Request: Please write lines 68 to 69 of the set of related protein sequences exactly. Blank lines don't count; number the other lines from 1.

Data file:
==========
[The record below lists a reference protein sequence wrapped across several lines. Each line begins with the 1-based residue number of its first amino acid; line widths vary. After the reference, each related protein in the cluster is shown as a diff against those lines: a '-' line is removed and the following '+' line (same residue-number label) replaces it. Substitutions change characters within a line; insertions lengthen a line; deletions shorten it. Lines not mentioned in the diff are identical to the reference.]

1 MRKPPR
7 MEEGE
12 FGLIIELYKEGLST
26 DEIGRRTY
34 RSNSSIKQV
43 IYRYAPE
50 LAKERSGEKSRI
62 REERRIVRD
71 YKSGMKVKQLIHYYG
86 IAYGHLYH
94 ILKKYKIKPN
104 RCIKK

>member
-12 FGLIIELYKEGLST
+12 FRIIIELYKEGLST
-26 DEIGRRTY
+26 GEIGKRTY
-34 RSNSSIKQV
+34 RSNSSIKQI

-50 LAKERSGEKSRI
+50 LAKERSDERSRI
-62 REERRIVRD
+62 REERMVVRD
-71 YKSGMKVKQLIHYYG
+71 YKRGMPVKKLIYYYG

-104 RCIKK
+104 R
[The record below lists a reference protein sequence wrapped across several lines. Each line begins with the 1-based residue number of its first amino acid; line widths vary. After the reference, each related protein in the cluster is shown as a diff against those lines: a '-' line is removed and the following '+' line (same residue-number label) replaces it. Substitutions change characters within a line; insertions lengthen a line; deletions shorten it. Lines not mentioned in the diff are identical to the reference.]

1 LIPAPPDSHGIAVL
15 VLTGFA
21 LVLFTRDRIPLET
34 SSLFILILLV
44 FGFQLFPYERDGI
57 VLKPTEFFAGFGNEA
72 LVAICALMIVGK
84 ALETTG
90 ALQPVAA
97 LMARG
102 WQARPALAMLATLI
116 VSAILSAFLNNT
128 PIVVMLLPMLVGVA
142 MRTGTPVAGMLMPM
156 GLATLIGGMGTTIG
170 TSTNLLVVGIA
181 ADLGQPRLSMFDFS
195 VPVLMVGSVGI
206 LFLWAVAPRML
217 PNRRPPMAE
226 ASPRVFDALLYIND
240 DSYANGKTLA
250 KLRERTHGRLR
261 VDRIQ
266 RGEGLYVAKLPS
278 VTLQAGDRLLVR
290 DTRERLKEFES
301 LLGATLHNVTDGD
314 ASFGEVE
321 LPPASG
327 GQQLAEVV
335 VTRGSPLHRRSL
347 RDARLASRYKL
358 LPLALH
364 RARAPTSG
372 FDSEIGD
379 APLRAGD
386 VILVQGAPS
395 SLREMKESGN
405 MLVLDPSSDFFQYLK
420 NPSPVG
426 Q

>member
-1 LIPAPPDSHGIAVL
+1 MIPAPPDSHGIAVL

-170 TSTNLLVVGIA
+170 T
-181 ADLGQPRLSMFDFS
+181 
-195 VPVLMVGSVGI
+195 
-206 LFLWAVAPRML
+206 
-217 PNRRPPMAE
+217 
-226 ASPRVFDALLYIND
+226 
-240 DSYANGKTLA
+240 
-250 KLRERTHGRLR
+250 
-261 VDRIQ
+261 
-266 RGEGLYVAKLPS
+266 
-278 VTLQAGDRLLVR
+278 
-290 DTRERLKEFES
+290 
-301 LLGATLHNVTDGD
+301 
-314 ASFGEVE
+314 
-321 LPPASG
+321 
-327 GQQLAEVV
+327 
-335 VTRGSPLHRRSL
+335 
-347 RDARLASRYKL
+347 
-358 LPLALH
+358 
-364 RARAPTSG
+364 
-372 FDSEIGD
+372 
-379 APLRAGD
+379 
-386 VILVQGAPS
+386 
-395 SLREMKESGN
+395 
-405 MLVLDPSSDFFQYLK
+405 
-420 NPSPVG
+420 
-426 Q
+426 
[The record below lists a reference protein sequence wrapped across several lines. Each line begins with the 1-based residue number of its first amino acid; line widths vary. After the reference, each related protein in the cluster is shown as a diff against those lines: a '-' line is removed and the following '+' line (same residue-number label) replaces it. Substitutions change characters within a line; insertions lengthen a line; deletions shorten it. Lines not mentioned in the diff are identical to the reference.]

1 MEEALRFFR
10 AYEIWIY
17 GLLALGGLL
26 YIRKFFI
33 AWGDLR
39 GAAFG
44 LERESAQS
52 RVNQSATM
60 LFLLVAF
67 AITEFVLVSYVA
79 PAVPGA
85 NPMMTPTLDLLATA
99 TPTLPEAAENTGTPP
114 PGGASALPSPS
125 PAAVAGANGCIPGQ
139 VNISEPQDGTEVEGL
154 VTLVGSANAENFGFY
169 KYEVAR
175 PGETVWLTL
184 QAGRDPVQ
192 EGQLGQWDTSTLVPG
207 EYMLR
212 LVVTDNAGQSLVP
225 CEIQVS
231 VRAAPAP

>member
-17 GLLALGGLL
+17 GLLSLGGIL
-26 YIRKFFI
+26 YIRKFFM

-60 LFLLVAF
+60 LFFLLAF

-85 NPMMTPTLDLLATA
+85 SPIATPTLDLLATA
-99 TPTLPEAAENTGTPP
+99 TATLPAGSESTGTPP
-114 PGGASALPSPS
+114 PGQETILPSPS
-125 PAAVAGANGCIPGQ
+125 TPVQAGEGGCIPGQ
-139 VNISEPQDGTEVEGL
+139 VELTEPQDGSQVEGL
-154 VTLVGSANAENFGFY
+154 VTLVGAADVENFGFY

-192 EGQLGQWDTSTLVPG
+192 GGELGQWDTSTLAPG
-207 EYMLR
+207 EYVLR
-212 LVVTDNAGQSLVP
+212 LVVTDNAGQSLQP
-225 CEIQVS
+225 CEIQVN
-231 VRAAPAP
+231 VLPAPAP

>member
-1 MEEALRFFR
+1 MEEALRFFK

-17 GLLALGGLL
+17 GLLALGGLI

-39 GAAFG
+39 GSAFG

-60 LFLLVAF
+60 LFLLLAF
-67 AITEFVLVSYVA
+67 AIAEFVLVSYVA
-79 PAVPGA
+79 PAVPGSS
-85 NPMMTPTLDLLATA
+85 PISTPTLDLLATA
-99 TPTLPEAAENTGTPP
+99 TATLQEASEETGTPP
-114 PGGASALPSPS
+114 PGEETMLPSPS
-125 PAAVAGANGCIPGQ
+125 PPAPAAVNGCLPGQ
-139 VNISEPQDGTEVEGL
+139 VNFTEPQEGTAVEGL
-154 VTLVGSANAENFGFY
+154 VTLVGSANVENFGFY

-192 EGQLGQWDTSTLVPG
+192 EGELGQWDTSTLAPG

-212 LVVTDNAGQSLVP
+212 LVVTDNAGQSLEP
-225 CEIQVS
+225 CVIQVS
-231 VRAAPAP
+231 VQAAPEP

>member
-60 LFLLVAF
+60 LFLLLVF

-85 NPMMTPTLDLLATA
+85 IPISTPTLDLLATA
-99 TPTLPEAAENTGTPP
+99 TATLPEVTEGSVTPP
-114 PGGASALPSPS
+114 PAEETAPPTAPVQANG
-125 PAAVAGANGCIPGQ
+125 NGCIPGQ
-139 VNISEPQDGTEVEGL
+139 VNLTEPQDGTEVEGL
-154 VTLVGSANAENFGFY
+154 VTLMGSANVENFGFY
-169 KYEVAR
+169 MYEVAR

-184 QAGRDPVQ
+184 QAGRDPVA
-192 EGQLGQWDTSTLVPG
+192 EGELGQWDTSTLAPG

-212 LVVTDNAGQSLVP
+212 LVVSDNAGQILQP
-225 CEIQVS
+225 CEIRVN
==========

395 SLREMKESGN
405 MLVLDPSSDFFQYLK